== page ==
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Location: Indiana Territory State Historic site, 1 W. Harrison St., near First and Harrison Streets, Vincennes. (Knox County, Indiana)
Installed: 2006 Indiana Historical Bureau, Ohio River Chapter - Lewis & Clark Trail Heritage Foundation, National Park Service, Indiana Lewis & Clark Bicentennial Commission & IDNR
ID# : 42.2006.1
Harrison became Governor of Indiana Territory 1800; he administered government of District of Louisiana 1804-1805. In Vincennes, he served as a contact during the expedition; surviving records document his support and his involvement in decisions about western Indian chiefs visiting Washington.
In 1806, on their way to the Falls of the Ohio and then Washington after the expedition, Lewis and Clark stopped in Vincennes; Lewis wrote from Vincennes on October 30 to Secretary of War Henry Dearborn. The expedition explored lands of the Louisiana Purchase and the Pacific Northwest, 1803-1806.
Early Settlement and Exploration, Politics, "Lewis and Clark ", American Indian/Native American
Harrison(1) became Governor of Indiana Territory 1800; he administered government of District of Louisiana 1804-1805.(2) In Vincennes, he served as a contact during the expedition; surviving records document his support(3) and his involvement in decisions about western Indian chiefs visiting Washington.(4)
In 1806, on their way to the Falls of the Ohio and then Washington after the expedition, Lewis and Clark stopped in Vincennes; Lewis wrote from Vincennes on October 30 to Secretary of War Henry Dearborn.(5) The expedition explored lands of the Louisiana Purchase and the Pacific Northwest, 1803-1806.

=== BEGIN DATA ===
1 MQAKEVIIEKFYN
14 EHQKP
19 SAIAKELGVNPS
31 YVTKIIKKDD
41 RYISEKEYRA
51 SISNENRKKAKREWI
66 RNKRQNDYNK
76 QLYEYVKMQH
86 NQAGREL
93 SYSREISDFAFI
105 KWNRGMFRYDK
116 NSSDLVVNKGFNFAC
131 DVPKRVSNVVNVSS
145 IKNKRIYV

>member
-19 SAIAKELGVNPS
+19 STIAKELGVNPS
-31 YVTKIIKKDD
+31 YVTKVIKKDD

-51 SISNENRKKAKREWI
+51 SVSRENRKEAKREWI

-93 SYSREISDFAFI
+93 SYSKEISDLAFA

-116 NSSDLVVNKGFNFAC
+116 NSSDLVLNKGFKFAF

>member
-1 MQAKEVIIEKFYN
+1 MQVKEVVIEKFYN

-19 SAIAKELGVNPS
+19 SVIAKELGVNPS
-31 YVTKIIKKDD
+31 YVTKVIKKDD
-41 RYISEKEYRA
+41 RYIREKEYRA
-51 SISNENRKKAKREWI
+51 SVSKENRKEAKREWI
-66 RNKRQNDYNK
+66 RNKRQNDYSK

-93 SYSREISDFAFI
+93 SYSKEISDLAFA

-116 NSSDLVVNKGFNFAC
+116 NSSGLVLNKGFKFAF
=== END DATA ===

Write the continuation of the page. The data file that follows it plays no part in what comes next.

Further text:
(1)"Harrison Chronology, " Messages and Letters of William Henry Harrison, Logan Esarey, ed., (Indianapolis, 1922), 5, 6. (B00034)
1773 Feb. 9Born at Berkely Manor, near Richmond, Virginia.
1791 Oct. 3 Served as ensign in the First U. S. Regulars
1792-1794Served as aide-de-camp to General Anthony Wayne
1793 Feb. 22Became lieutenant
1797 July 10Was made captain
1798 June 1Resigned from the army
1798-1799Appointed secretary of the Northwest Territory
1799 Oct 3Elected from the territory as a delegate to Congress
1800 May 12Appointed governor of Indiana Territory
1812 Sept Took command of the Northwestern army of the United States and served during War of 1812
1813 March 3Resigned as governor of Indiana Territory
1840Elected president of the United States
1841 April 4Died in office at Washington
(2) The District of Louisiana (1804), or Territory of Louisiana (1805), included most of the land in the Louisiana Purchase north of the 33rd parallel (the present day northern boundary of the state of Louisiana). For administrative purposes, this portion of the territory was attached to the Indiana Territory. The land south of this boundary line was the "Orleans Territory." See "1803 Map of U.S. after the Louisiana Purchase, " compiled by H. George Stoll, Hammond Incorporated, 1967, revised by U. S. Geological Survey, 1970, Civics Online Web site, http://www.civics-online.org (accessed November 9, 2005). (B00592)
For acts regarding the division of the lands of the Louisiana, see U.S. Statutes at Large, II, 283-89, 331-32, Library of Congress http://memory.loc.gov/cgibin/ampage (accessed August 26, 2005). (B00594, B00595) In a letter to Harrison dated March 31, 1804, President Thomas Jefferson informs Harrison of his new responsibilities and directs him to move quickly to determine how to implement the division and governance of the lands, Messages and Letters, Esarey, ed., 94. (B00596)
John D. Barnhart and Dorothy L. Riker, Indiana to 1816: The Colonial Period (Indianapolis, 1971), 342-44, provides a good summary of the process of bringing the Louisiana Purchase under U.S. governance. (B00589)